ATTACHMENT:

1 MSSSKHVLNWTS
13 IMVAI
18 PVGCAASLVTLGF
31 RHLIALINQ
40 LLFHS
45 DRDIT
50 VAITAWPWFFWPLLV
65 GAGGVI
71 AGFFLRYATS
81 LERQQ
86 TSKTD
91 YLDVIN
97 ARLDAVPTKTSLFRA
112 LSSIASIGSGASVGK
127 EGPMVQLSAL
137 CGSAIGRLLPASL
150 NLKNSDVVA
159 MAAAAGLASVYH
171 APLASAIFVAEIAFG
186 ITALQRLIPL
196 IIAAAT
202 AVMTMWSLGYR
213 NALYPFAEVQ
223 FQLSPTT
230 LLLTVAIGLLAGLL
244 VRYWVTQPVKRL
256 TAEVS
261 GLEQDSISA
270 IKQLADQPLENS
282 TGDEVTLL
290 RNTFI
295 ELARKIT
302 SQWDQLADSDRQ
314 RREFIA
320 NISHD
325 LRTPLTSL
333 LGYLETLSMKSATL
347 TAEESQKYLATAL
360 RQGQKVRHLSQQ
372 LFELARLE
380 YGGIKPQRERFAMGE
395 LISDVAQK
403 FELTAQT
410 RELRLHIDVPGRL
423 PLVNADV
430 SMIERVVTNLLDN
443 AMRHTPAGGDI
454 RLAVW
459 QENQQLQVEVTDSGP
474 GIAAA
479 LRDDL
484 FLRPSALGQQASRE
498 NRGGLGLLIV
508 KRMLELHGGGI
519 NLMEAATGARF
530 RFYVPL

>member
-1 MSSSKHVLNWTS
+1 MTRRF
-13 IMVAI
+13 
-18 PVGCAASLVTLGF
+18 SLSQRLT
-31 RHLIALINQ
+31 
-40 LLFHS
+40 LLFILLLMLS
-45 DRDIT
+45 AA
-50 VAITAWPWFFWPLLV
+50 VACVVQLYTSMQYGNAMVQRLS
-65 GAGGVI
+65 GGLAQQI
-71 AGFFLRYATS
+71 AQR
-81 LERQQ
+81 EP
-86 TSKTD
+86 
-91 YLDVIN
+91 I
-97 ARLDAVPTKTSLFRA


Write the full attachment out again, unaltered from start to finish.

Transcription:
1 MSSSKHVLNWTS
13 IMVAI
18 PVGCAASLVTLGF
31 RHLIALINQ
40 LLFHS
45 DRDIT
50 VAITAWPWFFWPLLV
65 GAGGVI
71 AGFFLRYATS
81 LERQQ
86 TSKTD
91 YLDVIN
97 ARLDAVPTKTSLFRA
112 LSSIASIGSGASVGK
127 EGPMVQLSAL
137 CGSAIGRLLPASL
150 NLKNSDVVA
159 MAAAAGLASVYH
171 APLASAIFVAEIAFG
186 ITALQRLIPL
196 IIAAAT
202 AVMTMWSLGYR
213 NALYPFAEVQ
223 FQLSPTT
230 LLLTVAIGLLAGLL
244 VRYWVTQPVKRL
256 TAEVS
261 GLEQDSISA
270 IKQLADQPLENS
282 TGDEVTLL
290 RNTFI
295 ELARKIT
302 SQWDQLADSDRQ
314 RREFIA
320 NISHD
325 LRTPLTSL
333 LGYLETLSMKSATL
347 TAEESQKYLATAL
360 RQGQKVRHLSQQ
372 LFELARLE
380 YGGIKPQRERFAMGE
395 LISDVAQK
403 FELTAQT
410 RELRLHIDVPGRL
423 PLVNADV
430 SMIERVVTNLLDN
443 AMRHTPAGGDI
454 RLAVW
459 QENQQLQVEVTDSGP
474 GIAAA
479 LRDDL
484 FLRPSALGQQASRE
498 NRGGLGLLIV
508 KRMLELHGGGI
519 NLMEAATGARF
530 RFYVPL

>member
-1 MSSSKHVLNWTS
+1 MTRRF
-13 IMVAI
+13 
-18 PVGCAASLVTLGF
+18 SLSQRLT
-31 RHLIALINQ
+31 
-40 LLFHS
+40 LLFILLLMLS
-45 DRDIT
+45 AA
-50 VAITAWPWFFWPLLV
+50 VACVVQLYTSMQYGNAMVQRLS
-65 GAGGVI
+65 GGLAQQI
-71 AGFFLRYATS
+71 AQR
-81 LERQQ
+81 EP
-86 TSKTD
+86 
-91 YLDVIN
+91 I
-97 ARLDAVPTKTSLFRA